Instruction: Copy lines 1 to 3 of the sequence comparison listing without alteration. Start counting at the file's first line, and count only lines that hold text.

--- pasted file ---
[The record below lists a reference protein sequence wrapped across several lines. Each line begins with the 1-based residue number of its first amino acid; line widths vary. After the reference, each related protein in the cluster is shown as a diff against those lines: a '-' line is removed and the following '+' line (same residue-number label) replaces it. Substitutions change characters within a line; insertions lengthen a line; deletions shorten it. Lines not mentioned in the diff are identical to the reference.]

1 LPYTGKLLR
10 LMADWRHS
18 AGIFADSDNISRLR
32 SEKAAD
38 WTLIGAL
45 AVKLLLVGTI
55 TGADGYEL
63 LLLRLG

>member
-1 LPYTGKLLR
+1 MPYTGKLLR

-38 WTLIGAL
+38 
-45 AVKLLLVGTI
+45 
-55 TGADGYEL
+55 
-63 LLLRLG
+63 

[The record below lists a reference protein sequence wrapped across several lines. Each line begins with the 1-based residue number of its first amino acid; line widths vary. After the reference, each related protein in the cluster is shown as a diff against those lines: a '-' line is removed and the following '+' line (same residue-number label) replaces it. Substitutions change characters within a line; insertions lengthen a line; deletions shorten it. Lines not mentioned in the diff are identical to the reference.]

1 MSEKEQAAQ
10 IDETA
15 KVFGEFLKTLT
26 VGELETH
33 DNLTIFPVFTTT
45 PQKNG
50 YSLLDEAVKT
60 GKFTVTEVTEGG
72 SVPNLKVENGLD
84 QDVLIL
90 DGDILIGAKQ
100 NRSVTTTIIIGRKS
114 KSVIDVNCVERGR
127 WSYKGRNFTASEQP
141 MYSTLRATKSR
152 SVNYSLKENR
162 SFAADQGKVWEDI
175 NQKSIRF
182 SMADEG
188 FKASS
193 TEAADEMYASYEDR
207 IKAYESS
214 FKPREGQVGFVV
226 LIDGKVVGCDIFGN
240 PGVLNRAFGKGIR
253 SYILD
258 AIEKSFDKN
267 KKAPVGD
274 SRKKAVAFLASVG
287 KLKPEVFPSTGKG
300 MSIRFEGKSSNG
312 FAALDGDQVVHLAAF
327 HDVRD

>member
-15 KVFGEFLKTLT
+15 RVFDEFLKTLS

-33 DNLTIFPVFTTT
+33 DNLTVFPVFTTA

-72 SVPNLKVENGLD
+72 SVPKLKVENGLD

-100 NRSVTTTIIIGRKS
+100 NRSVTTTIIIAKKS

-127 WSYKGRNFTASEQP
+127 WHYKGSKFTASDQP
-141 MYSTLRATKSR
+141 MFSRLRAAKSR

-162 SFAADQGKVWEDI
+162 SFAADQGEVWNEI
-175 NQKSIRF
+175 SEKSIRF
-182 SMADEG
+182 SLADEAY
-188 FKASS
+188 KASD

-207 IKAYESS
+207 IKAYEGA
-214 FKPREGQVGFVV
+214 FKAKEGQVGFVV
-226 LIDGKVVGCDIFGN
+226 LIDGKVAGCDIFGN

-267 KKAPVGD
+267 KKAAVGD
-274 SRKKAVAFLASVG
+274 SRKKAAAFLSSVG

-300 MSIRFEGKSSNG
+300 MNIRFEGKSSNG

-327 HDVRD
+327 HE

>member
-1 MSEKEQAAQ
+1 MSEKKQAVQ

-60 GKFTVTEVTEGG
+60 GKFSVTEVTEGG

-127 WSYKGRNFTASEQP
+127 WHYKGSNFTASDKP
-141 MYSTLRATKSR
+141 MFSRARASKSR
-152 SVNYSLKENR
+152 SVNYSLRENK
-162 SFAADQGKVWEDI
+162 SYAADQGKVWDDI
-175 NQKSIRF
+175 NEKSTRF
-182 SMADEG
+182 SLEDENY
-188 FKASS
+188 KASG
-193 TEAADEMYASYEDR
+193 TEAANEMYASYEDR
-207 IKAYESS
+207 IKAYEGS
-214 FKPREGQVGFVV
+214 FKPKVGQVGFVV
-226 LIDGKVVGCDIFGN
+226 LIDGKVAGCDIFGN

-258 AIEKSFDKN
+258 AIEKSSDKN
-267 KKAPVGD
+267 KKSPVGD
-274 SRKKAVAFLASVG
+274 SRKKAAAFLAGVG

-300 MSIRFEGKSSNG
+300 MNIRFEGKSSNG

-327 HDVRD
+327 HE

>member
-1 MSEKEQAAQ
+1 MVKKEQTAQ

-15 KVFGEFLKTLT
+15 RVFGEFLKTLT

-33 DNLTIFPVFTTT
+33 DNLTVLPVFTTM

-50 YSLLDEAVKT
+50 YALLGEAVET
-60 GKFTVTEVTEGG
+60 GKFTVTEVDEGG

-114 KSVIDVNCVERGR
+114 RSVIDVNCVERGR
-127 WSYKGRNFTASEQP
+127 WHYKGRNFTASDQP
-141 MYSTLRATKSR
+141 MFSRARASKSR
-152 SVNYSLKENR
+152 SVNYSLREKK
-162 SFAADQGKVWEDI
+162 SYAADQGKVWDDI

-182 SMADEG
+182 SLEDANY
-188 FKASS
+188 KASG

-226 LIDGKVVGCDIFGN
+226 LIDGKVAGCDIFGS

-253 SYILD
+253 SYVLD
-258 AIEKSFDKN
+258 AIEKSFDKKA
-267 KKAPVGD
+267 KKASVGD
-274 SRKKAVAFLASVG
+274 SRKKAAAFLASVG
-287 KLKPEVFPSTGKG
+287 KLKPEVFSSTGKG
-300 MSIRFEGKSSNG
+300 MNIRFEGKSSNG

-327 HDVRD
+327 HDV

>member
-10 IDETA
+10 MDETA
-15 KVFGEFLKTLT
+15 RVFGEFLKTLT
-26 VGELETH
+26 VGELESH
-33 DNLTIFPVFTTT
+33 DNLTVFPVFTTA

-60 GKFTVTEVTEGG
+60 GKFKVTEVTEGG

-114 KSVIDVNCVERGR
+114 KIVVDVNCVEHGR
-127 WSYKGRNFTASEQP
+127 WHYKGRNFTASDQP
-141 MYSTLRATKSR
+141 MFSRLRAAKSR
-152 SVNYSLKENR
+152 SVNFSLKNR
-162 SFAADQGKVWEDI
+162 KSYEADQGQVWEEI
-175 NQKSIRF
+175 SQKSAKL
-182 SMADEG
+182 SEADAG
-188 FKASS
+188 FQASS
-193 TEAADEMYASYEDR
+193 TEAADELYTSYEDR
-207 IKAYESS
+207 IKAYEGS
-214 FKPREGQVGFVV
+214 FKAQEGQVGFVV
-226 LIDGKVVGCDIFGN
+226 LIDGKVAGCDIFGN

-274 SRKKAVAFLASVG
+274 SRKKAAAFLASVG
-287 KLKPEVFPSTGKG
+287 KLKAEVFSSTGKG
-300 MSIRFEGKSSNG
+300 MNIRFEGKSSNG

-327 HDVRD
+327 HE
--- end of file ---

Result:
[The record below lists a reference protein sequence wrapped across several lines. Each line begins with the 1-based residue number of its first amino acid; line widths vary. After the reference, each related protein in the cluster is shown as a diff against those lines: a '-' line is removed and the following '+' line (same residue-number label) replaces it. Substitutions change characters within a line; insertions lengthen a line; deletions shorten it. Lines not mentioned in the diff are identical to the reference.]

1 LPYTGKLLR
10 LMADWRHS